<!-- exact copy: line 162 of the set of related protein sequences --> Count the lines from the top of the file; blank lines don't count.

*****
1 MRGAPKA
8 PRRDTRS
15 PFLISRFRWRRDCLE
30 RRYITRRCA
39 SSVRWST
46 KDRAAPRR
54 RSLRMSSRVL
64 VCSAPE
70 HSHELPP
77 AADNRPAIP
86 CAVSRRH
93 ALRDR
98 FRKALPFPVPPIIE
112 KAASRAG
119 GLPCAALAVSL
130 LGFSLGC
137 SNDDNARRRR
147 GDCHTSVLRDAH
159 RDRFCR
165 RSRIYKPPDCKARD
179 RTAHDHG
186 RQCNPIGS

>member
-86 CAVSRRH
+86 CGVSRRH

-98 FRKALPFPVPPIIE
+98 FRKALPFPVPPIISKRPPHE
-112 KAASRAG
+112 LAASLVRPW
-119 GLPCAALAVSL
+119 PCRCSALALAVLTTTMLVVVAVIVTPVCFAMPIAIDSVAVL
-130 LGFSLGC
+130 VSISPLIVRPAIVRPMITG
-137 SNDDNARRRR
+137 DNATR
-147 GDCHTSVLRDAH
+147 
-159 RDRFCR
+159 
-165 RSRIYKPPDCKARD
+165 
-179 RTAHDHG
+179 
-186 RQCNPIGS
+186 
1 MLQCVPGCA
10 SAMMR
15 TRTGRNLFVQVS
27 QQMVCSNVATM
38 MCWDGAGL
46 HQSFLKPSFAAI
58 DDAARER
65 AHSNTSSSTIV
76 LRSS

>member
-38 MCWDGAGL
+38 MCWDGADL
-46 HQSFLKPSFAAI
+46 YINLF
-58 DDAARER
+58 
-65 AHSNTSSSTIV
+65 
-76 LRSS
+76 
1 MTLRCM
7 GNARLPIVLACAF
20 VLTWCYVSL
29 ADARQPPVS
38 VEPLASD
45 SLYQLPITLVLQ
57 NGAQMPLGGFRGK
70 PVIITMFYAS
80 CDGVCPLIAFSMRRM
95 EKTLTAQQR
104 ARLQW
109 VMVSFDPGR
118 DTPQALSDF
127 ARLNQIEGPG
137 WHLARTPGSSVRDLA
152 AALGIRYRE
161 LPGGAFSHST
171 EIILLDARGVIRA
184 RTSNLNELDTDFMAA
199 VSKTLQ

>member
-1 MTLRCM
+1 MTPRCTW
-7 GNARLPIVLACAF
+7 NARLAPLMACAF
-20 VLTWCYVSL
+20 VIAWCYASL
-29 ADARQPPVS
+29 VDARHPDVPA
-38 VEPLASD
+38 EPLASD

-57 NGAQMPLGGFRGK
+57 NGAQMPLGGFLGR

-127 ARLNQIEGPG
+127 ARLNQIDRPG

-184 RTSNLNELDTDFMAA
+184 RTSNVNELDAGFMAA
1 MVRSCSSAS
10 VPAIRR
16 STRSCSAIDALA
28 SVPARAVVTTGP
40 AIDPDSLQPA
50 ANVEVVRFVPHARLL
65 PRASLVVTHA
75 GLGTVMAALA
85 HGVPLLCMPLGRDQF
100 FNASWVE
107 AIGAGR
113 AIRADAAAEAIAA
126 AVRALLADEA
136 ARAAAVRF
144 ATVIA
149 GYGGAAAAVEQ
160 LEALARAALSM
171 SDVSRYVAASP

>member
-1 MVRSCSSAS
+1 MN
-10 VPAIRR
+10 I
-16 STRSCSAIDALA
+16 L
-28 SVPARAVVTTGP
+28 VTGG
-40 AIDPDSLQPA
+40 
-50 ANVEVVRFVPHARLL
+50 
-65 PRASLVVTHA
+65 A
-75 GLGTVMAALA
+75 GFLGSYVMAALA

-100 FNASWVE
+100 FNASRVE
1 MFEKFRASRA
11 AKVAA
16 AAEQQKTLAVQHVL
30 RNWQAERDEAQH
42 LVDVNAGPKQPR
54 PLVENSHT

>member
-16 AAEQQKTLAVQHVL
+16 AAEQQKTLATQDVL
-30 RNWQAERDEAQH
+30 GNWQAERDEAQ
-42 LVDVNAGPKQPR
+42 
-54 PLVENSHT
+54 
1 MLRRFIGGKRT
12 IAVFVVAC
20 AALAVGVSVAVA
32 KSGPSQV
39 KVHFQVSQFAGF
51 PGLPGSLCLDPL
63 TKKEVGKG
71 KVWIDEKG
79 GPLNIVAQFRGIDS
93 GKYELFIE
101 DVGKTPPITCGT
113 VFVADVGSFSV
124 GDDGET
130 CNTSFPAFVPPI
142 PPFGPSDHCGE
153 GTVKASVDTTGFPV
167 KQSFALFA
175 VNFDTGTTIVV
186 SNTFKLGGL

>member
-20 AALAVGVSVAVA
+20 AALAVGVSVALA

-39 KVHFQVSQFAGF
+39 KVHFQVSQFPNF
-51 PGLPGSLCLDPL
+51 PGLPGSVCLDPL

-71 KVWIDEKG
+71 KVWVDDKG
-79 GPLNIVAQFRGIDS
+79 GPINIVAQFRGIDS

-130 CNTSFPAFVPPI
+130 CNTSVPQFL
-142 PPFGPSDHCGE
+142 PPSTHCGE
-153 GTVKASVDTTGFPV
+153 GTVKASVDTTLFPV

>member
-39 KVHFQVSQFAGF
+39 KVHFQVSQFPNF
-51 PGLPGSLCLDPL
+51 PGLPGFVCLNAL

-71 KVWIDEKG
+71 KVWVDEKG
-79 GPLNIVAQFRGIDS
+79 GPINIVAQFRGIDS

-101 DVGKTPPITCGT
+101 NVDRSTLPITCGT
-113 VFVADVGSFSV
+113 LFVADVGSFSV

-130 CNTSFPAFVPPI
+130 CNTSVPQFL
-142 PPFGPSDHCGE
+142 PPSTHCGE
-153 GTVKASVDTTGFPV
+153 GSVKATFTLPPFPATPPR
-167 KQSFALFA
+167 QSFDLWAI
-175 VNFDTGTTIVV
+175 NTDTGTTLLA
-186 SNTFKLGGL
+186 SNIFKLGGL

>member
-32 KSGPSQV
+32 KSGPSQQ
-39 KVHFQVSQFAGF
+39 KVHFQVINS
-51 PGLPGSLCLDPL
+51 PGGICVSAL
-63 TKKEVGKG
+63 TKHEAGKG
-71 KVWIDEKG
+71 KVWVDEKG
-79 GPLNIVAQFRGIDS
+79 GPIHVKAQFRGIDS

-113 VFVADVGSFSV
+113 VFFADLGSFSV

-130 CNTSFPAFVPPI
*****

71 KVWIDEKG